Nothing Ever Lasts

In Lebanon, the only thing permanent in price is a box of Chiclets. Everything else is regularly subject to a price hike, and that is especially evident at restaurants. I understand that inflation is to blame, and the cost of living in Lebanon does go up every week. But I can't help cringing at the tactics restaurants use to introduce their elevated prices.

Take Roadster diner, for example, a Lebanese chain adored by all as if it were a national landmark. At the start of the year, Roadster overhauled its menu--well, it introduced some new items and parted with others--publishing a new menu but retaining the same price scheme. Roadster slyly allowed for an adjustment period during which customers learned to embrace the new food offerings, and once they had, WHAM! It reprinted the same new menu, this time with subtle markups here and there. An avid Roadster fan wouldn't even notice--why bother perusing the menu when you've memorized it--until his bill arrived. And even then, the customer base is so loyal that pausing to look over the new prices is out of the question.

I've seen the same thing happen at Oceanus, a reference in fresh seafood and sushi. After issuing a new menu to coincide with the opening of its new branch in Maameltein, Oceanus pushed up its prices: for example, the "U and I" combo platter, featuring 28 sushi bites, is now 54,000LL ($36), up from 48,000LL ($32). Perhaps this is to help offset the costs of its latest seaside outlet.

Sweet Tea, the wildly successful salon de thé and brainchild of Michelin-starred Yannick Alleno, features Parisian specialty desserts in the heart of Beirut Souks. When it first opened its doors, Sweet Tea was charging between 7,000LL and 10,000LL (about $5-$7) per pastry and 9,000LL ($6) per kettle of tea. Months later, it reprinted its menu, cunningly keeping the tea at 9,000LL, because it knew customers would have it seared in their memory--why else come to a tea salon? But it did shift the price range of gateaux to about 10,000LL - 13,000 LL (about $7-$9). No doubt Sweet Tea management relied on the fact that customers wouldn't precisely remember the price range of its pastries, so it was free to adjust as long as it held constant the price of tea. And succeed they did, because they still draw a crowd in the afternoons.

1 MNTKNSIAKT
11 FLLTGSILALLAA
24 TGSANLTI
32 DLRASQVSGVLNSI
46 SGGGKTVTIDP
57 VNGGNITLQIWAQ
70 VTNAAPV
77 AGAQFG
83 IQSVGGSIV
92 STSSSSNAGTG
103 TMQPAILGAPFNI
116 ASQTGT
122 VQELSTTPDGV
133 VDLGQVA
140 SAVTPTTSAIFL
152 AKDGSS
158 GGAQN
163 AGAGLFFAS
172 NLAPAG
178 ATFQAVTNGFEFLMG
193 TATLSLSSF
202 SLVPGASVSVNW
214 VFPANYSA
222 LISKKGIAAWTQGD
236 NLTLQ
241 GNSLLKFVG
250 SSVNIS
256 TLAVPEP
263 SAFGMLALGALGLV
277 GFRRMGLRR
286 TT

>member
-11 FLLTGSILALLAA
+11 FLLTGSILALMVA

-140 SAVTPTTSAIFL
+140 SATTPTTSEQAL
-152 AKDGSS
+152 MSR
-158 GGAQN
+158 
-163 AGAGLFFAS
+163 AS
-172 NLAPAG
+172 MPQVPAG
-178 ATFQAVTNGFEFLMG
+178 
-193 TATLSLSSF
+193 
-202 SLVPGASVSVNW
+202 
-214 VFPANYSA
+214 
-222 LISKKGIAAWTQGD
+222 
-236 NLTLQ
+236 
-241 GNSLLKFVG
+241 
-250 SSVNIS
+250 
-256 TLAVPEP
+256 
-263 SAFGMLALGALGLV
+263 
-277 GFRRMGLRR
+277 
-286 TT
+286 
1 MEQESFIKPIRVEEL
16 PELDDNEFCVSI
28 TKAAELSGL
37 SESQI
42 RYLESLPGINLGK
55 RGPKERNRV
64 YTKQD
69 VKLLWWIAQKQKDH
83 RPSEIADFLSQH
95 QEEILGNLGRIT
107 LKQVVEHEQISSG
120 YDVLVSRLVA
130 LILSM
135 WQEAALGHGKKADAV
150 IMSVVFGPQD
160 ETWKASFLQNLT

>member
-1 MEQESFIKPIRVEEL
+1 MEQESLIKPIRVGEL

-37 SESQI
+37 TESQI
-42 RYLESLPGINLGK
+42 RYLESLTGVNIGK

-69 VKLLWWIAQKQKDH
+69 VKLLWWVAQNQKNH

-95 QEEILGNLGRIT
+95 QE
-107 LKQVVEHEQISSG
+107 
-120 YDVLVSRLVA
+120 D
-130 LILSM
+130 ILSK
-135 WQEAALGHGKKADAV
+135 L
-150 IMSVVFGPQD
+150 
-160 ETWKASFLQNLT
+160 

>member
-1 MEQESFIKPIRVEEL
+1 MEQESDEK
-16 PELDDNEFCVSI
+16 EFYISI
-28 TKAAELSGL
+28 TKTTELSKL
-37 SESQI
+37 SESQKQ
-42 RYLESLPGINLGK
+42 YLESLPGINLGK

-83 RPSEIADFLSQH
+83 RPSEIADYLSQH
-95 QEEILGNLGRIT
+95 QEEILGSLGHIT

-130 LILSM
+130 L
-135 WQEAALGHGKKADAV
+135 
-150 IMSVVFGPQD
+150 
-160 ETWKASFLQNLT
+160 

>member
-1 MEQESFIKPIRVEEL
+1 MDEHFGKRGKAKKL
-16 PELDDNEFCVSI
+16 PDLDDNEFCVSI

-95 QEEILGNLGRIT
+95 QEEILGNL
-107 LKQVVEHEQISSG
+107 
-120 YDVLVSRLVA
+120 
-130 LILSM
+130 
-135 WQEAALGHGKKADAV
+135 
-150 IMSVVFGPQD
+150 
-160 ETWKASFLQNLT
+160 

Call it good marketing or maybe slick strategy. I still can't help but feel I'm somehow being duped!

Comments

  1. The menu reprints always bother me, too (here in the US), especially when the restaurant does it's best to divert your attention to new specials (for example, Taco Bell increased their prices a while back, but did it under the guise of introducing a new "Value Menu"... with items that were more expensive than before!). However, it also makes me wonder, is there a way to introduce price increases WITHOUT making customers feel duped or negatively surprised?

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  2. Sarah, great question you raise. I don't think I'd mind (so much) a new menu timed simultaneously with slightly inflated prices. But to issue a new menu with a few altered items, and then reissue that same new menu months later with the markups--who are they fooling?!

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